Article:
It also helps to pinpoint areas that deserve special attention, and it also reveals some unexpected environmental impacts that, again, were not previously identified. Variables that we include in our LCAs include greenhouse gas emissions, air pollutants, water contaminants and water use, net energy value, fossil fuel requirements, and land use. The graph to the right illustrates an example of a very recent study—literally, it was just published a few days ago—that compares conventional jet fuel with the waste-based jet fuel produced from food waste and fats, oils, and greases. While just a—I don’t have time, unfortunately, to spend more time on this particular project, but I would like to just say that while the well-to-pump emissions—which is marked in blue from food waste jet fuel pathway—are very high, it is because the process uses large amounts of natural gas, electricity, and hydrogen. Those emissions are actually, at the end, offset by the avoided emissions, which are colored in gray, associated with diverting food waste from landfills.
The hydroprocessing, with respects to FOG, as you can see, it’s a very small emission associated with the well-to-pump sort of portion of the total LCA. It is because the hydroprocessing technology I mentioned earlier—using FOG to jet fuel—is very efficient, and also collecting and preprocessing the FOG uses very small amount of energy, and therefore, the pathway has a small well-to-pump impact.
I would like to close this sort of talk with a few additional decision-making supports that we’ve been providing over the years. These include providing assistance with Request for Proposal development or reviews—particularly in the case of renewable natural gas. We also review AD projects in terms of—we’re looking at business organizations and improvements that could be made, project technology costs and tax basis, annual operations, and so forth. We’ve also evaluated acquisition feasibility of these type of projects—environmental and other types of permitting, coproduct markets, and so forth. We also have been very involved in the strategic energy and resilience planning for state, local, and tribal communities, and again, we have been, again, working with these communities heavily to support decision-making and help them in their path to deploying analysis related to waste energy and how to achieve their energy goals.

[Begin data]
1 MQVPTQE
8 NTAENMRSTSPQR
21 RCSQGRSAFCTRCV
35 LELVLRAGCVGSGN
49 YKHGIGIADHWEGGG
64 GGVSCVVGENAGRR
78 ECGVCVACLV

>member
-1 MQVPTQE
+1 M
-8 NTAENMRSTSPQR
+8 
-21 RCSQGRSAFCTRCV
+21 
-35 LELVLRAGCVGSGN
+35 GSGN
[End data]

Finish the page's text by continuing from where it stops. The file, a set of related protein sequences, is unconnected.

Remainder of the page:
With that, I will pass the mic to Beau to walk you through our waste energy technical assistance with a little bit more background on this sort of endeavor, and also walk you through the mechanics of it. Take it away, Beau.
Anelia: Thank you.
Beau: So, Anelia went through a lot of data and information, and I just want to—go to the next slide, please.
Ultimately, the goal of this program is to get that data—those analyses, these models, these tools—out into the hands of you, as local decision makers. You know, as I alluded to earlier, waste is a very local problem, and the resource and energy recovery strategies are to be equally local. So, it’s well and good to do nationwide analysis, but we’re at the stage now where it’s really important to get that information into local communities. So, the purpose of this program is really to facilitate that. We’ve heard feedback over the last couple of years, and asking the rhetorical question of, “How do I work with the labs?”
And this is aimed to do just that. In addition, we do want to foster local public/private partnerships. You know, these types of community partnerships between the federal government, between a funding agency, and between a municipality—it also informs our strategy and helps us answer the questions, “Are we investing in the right technologies?” and “Are we solving the right problems?” So, we’re really excited about what we’re going to learn on the NREL and DOE sides. As far as who is eligible to this program—all U.S. municipalities in the lower 48, Alaska, Hawaii, or U.S. territories such as Guam, Puerto Rico, and tribal governments as well.
I’d also extend that. We’re also including this opportunity out to utilities owned by those municipalities. So, for instance, a sanitation district. What does this cost to you? Nothing.
That is a key part of this. We do want to lower the barrier to access of this information and these analyses, and in that regard, there’s no cost share that a municipality has to bring to this. If you’re successful in being selected, you will receive 40 hours of time from the subject matter experts at NREL—whom I will talk about later—and we do expect your community’s involvement in those discussions and in that kind of scope of work, but again, we don’t—we’re not requiring any sort of cash cost share or any sort of—any kind of cost share. Next slide, please.